D4.1008 Banks and other financial traders: Pre 16 March 2005
The legislation described below was repealed by FA 2005, s 86 for claims arising in respect of foreign tax paid on or after 16 March 2005 or income received on or after that date in respect of which foreign tax has been deducted at source. Legislation was instead introduced which applies to companies and individuals in all industry sectors with trading income that is subject to foreign tax. (See E6.434).
The details below outline the background and treatment of the position before 16 March 2005.
In 1982 special provisions were introduced restricting the amount of double taxation relief which could be claimed by banks engaged in overseas lending and other financial traders. Generally, when banks (and other financial traders) lend to non-residents they are subject to UK corporation tax only on the net profit from the transaction (ie interest receivable less interest expense). However, the interest received may be subject to a withholding tax at a fixed percentage of the gross amount in accordance with the laws of the country of the borrower (as modified by the provisions of a double taxation agreement, if applicable).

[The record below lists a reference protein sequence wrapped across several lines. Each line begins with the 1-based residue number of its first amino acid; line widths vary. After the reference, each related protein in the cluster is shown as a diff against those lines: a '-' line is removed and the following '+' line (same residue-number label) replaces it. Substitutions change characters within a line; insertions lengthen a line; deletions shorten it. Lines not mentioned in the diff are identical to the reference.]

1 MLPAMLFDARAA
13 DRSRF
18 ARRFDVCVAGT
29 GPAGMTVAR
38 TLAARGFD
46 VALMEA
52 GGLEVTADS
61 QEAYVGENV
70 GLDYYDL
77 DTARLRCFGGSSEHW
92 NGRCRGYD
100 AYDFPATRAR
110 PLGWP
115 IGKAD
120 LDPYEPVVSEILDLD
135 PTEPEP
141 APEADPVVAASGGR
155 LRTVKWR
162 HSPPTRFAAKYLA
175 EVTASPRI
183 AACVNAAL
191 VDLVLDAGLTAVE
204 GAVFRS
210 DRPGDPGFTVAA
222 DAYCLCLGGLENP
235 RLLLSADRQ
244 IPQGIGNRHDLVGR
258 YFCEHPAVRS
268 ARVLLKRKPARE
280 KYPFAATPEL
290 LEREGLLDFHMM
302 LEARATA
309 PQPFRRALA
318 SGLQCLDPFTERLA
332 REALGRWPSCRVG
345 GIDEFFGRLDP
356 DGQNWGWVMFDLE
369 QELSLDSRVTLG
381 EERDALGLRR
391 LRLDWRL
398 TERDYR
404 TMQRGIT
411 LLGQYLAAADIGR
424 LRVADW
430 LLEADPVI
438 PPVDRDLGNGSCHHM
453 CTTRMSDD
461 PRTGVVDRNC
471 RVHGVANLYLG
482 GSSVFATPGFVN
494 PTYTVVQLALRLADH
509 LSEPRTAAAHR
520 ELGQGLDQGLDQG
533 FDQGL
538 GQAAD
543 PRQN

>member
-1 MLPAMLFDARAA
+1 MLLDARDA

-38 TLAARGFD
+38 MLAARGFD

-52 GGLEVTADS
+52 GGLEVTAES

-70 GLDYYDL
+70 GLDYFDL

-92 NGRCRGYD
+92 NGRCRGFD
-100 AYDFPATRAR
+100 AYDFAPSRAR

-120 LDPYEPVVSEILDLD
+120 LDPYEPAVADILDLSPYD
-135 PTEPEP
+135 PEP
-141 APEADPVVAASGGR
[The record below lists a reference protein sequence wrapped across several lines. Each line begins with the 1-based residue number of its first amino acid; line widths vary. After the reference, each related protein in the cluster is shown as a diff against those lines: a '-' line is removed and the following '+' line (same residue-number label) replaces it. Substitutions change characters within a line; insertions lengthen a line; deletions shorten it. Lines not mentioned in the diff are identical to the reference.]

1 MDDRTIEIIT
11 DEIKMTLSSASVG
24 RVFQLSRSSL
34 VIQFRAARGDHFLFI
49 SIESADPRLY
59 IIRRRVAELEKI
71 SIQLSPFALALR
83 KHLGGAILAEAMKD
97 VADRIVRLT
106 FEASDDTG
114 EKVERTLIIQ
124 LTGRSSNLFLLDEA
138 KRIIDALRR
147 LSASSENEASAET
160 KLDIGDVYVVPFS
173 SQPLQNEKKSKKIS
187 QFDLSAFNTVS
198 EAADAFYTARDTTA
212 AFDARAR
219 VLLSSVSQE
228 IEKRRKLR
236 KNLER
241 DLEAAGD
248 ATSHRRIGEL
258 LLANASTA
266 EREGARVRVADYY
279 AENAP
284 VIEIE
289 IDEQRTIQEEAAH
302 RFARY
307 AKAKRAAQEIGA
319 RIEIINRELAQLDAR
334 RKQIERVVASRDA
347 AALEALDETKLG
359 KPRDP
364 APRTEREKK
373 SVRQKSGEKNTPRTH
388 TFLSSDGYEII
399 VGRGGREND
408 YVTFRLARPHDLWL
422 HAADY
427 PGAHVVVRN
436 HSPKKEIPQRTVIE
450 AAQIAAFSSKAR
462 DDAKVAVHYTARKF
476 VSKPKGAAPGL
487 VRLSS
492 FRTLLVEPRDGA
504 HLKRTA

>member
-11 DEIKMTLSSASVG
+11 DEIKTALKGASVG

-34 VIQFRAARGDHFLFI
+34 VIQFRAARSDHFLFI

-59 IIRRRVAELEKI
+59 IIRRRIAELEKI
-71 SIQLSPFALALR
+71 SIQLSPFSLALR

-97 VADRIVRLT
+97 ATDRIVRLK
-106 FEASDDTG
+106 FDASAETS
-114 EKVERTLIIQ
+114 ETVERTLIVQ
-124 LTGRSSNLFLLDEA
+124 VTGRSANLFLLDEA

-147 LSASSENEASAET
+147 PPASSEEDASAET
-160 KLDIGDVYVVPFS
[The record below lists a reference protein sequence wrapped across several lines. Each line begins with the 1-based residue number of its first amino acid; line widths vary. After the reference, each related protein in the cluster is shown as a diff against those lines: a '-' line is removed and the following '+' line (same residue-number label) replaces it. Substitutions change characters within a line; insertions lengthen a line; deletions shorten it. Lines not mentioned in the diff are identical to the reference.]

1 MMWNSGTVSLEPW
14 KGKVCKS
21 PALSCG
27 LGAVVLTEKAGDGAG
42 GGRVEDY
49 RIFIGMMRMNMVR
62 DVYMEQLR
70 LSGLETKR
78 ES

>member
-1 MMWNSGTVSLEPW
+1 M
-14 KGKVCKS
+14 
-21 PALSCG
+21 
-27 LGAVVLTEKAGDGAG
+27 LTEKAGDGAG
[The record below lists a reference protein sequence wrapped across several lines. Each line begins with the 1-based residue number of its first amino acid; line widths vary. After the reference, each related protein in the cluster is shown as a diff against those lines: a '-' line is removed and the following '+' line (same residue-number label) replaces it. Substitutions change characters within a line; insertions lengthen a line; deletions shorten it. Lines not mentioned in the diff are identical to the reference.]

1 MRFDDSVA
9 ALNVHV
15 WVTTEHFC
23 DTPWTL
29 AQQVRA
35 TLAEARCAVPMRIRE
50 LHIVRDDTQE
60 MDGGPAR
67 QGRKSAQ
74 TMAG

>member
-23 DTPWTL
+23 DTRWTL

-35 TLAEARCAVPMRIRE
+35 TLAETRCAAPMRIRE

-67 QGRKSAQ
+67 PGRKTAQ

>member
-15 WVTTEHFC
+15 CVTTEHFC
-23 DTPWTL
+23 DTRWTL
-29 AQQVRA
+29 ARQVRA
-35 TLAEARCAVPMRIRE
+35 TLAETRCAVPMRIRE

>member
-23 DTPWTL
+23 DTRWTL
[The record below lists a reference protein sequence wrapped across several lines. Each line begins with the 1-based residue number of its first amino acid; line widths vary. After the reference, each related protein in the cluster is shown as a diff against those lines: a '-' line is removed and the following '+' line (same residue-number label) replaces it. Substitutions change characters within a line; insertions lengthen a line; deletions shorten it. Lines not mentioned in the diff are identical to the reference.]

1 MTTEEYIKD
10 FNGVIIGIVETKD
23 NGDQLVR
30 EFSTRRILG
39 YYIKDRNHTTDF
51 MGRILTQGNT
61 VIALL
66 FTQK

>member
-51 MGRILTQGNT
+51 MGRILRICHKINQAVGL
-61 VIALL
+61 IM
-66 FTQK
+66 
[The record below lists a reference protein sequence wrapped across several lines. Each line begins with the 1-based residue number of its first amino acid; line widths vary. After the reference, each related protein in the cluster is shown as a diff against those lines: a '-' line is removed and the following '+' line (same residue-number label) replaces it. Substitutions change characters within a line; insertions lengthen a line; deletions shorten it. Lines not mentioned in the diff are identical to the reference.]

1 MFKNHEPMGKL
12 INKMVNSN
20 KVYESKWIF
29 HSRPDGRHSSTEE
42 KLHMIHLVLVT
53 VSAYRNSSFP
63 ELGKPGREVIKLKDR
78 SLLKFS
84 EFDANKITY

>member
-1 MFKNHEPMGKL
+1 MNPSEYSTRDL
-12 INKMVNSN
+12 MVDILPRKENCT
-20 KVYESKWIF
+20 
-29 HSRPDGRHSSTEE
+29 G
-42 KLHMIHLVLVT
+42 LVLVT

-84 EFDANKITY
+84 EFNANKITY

Prior to the 1982 provisions, UK resident banks (or UK branches of foreign banks) were entitled to set the full amount of the foreign tax against their UK corporation tax liabilities in respect of their profits as a whole. In this way they were able to lend at lower rates than they would otherwise have been able to,